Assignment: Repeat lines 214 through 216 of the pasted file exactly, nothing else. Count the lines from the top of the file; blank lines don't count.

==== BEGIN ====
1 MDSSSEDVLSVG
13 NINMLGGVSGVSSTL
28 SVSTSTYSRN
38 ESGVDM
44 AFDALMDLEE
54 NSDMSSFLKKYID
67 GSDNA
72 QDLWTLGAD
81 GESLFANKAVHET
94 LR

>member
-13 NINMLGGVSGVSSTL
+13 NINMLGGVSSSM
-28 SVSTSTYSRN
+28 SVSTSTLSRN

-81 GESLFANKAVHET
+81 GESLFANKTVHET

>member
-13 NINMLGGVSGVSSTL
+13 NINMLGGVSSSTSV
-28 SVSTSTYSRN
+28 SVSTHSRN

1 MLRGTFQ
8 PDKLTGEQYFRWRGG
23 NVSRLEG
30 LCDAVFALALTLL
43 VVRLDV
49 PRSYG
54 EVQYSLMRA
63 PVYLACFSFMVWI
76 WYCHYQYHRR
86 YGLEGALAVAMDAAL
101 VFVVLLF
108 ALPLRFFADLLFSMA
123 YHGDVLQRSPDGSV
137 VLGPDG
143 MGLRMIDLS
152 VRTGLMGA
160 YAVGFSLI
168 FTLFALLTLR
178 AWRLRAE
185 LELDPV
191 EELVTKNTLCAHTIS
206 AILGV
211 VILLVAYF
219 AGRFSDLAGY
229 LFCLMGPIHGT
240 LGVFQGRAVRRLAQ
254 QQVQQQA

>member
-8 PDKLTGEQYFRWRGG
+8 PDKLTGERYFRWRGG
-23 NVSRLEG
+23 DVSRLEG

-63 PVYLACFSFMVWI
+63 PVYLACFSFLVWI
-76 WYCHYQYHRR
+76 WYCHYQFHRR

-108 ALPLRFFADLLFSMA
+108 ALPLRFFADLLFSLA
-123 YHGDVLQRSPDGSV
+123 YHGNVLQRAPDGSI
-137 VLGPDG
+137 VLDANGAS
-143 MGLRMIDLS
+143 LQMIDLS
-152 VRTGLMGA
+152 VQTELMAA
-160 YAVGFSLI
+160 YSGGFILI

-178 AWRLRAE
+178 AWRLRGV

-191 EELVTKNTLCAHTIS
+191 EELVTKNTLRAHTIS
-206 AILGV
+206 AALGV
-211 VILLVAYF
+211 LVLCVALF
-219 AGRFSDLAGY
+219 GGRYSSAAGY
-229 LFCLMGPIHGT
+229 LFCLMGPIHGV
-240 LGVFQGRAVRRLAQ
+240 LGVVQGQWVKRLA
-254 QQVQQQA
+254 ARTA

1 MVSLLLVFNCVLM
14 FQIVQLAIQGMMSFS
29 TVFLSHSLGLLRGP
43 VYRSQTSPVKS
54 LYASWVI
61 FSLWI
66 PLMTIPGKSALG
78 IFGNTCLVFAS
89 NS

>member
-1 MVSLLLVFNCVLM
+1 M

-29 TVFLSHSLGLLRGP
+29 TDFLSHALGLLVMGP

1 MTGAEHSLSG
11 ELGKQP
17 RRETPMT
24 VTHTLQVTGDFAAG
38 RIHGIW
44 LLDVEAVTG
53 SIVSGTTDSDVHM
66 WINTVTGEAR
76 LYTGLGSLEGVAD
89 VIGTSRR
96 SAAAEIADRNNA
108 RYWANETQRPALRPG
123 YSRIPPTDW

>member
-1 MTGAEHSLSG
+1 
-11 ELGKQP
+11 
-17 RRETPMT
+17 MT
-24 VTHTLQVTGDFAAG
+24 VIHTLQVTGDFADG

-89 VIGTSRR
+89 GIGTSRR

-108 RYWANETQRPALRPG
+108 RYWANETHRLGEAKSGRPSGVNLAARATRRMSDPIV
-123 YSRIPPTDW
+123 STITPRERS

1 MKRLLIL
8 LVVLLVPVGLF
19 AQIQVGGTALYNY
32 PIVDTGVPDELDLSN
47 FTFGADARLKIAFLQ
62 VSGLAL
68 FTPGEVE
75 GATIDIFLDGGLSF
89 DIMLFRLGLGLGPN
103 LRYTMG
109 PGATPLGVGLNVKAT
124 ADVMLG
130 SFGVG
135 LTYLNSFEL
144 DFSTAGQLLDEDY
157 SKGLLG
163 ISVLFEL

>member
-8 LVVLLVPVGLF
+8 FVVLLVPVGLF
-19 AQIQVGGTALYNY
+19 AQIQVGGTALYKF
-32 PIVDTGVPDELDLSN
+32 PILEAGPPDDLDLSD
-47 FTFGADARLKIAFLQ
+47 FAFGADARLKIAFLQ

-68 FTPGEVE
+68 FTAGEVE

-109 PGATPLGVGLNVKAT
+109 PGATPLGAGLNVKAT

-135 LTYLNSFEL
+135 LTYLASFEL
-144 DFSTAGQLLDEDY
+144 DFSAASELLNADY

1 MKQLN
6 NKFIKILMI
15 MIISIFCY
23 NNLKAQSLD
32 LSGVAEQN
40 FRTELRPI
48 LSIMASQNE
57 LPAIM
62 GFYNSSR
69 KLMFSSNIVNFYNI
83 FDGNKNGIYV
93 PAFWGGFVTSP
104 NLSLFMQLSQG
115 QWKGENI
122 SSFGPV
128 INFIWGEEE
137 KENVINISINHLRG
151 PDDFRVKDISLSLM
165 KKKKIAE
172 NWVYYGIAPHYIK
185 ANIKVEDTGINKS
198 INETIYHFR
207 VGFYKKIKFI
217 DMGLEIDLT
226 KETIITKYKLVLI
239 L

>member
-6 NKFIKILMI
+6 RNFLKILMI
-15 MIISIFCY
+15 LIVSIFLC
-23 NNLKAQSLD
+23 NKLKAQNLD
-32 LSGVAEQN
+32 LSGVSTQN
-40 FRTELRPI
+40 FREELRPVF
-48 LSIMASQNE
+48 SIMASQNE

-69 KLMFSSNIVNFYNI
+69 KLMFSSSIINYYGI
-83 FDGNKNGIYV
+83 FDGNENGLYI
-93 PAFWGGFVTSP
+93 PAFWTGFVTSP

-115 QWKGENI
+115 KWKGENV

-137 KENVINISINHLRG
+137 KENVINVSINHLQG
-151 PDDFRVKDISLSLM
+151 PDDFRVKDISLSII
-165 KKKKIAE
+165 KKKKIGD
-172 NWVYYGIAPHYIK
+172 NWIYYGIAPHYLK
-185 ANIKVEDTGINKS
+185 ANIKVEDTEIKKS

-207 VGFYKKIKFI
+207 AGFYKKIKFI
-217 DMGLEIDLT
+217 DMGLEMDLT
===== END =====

-165 KKKKIAE
+165 KKKKIGD
-172 NWVYYGIAPHYIK